Publication information
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Source: Medical World
Source type: journal
Document type: editorial
Document title: “Medical Equilibrium”
Author(s): anonymous
Date of publication: October 1901
Volume number: 19
Issue number: 10
Pagination: 410

“Medical Equilibrium.” Medical World Oct. 1901 v19n10: p. 410.
full text
McKinley physicians.
Named persons
William Anthony; George Dewey; William McKinley.
The identity of Hobson (below) cannot be determined. Possibly it is a reference to Richmond Pearson Hobson.


Medical Equilibrium

     Few men can endure the pressure of sudden and unexpected popularity. All literature teems with the annals of deplorable collapse under such circumstances. Skilled workmen, experienced financiers, brave soldier heroes, and astute statesmen have won such laurels that their heart is broken when new idols appear and claim attention, and their sunset is more melancholy than their sunrise was glorious. History would furnish enuf such instances to pack many volumes; current literature produces quite enuf for our consideration. Bill Anthony, lauded to the skies for doing his plain duty, died of a broken heart and at his own hand, because the fickle public had tired of its clay idol. Dewey breasted bravely the Spanish fleet in pursuance of duty, and bore his laurels bravely till one unfortunate act condemned him forever. Hobson sternly sought to win entrance to the jaws of death itself, because of duty; and soon fell from his high pedestal of fame because of a little foolish sentimentalism. We know the prestige and reputation that will follow the already prominent and famous physicians and surgeons who attended President McKinley, and we venture to predict that not one of them will “lose his head” thru the popularity which must necessarily follow attendance upon such a distinguisht [sic] personage. Medical men who know so well the use of the knife, suture, and cathartic, are in general too well balanced to be swept into foolishness by the flowing and ebbing tide of temporary popularity, and we expect each to wear his well won laurels with professional modesty and dignity.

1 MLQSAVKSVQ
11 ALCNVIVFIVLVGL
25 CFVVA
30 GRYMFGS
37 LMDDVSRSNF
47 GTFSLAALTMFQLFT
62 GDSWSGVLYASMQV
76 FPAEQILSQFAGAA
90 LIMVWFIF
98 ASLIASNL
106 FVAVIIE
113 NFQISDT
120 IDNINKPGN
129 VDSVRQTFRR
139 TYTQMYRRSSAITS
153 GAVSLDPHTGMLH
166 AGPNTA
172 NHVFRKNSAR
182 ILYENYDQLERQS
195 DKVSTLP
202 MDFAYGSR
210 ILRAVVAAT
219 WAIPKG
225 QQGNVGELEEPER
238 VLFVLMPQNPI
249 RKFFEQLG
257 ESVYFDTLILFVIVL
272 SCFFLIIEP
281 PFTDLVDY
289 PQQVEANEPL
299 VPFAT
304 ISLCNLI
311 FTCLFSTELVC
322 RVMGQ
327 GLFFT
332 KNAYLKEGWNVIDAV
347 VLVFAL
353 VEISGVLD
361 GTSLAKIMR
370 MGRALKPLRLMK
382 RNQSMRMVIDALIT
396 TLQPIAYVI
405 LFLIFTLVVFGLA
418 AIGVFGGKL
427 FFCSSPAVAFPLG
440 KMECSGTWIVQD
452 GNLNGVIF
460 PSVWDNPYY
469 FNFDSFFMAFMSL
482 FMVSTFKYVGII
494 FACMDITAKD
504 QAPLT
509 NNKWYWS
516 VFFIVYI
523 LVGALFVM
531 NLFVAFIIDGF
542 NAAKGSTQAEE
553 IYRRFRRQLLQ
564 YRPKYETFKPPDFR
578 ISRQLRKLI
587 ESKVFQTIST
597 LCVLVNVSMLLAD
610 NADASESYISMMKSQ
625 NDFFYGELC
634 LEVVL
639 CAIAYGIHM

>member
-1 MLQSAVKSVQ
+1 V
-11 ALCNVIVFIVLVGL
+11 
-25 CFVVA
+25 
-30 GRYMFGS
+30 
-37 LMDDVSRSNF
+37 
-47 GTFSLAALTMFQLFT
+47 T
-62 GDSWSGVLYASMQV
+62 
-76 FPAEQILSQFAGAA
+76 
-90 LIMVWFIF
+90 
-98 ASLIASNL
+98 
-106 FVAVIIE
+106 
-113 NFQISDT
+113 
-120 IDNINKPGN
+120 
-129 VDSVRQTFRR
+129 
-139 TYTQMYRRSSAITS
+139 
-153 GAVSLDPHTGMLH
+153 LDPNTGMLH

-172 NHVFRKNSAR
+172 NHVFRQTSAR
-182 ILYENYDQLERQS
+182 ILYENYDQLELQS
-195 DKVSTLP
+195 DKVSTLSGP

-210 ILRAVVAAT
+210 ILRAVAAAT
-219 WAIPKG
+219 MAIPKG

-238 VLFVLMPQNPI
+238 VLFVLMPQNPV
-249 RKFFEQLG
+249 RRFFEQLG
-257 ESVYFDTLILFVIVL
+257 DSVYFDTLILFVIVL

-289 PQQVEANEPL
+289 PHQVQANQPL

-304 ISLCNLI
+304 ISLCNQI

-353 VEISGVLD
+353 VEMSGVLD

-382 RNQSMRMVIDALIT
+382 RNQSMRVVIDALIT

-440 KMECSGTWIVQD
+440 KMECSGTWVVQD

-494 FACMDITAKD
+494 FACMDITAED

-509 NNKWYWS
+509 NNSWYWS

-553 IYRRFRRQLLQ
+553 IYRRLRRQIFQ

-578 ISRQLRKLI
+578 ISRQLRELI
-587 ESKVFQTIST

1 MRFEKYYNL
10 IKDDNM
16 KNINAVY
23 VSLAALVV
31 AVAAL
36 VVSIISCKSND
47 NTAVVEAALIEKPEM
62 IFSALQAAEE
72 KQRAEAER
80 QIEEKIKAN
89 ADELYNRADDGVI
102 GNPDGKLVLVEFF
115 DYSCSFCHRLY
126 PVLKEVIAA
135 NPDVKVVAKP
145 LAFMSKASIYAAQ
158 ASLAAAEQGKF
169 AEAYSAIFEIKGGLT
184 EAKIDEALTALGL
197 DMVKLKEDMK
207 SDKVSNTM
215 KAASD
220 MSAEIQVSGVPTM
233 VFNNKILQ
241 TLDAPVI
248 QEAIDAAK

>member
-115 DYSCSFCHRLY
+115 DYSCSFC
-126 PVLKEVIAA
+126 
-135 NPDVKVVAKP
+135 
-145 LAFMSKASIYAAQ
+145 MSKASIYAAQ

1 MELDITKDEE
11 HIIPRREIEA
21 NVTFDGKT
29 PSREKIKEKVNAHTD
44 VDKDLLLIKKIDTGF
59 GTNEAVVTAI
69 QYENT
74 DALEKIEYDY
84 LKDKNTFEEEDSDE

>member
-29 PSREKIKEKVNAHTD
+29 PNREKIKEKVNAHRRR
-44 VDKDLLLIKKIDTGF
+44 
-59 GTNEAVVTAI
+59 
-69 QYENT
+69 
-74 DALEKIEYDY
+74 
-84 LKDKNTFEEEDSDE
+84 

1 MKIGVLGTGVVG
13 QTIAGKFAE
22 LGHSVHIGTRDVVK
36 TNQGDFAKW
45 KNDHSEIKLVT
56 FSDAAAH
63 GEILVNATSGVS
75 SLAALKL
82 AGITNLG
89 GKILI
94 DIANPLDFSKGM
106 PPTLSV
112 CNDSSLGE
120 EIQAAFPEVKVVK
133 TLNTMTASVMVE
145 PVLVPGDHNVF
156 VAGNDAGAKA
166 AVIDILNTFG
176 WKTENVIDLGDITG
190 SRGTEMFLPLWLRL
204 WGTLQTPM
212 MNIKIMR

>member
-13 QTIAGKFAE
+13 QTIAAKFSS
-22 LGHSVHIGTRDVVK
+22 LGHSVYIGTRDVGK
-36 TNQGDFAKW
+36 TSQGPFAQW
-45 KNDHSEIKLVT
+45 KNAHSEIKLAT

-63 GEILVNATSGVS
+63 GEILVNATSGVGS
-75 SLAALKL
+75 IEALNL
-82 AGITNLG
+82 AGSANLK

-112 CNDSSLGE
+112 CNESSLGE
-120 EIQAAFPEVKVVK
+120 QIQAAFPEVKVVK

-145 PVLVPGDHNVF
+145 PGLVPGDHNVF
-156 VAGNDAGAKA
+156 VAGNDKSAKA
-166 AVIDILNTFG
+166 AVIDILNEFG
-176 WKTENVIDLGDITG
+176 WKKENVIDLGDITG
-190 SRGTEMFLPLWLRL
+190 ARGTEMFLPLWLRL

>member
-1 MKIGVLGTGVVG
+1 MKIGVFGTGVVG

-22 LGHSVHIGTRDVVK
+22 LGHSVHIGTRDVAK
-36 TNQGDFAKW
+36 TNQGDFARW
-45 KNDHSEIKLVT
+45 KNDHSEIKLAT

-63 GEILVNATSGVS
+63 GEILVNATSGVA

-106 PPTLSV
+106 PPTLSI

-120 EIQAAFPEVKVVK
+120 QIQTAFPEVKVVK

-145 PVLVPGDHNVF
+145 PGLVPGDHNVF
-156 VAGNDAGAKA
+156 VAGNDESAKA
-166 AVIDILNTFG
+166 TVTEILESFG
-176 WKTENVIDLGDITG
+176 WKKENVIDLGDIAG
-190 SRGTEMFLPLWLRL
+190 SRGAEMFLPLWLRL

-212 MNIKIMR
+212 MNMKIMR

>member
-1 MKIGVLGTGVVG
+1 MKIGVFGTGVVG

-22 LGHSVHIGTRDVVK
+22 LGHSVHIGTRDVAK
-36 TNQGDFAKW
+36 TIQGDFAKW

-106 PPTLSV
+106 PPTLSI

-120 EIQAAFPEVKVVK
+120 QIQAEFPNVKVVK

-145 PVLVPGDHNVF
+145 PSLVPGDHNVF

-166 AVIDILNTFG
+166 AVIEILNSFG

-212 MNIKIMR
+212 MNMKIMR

[The above was written when “everything was favorable,” and when it was expected that the President would recover. Now that the worst and the then unexpected has happened, we will not take back the above, for no blame attaches in any way to the medical attendants. However, success would have given the attendants a much greater reputation among the laity than failure, however blameless.]



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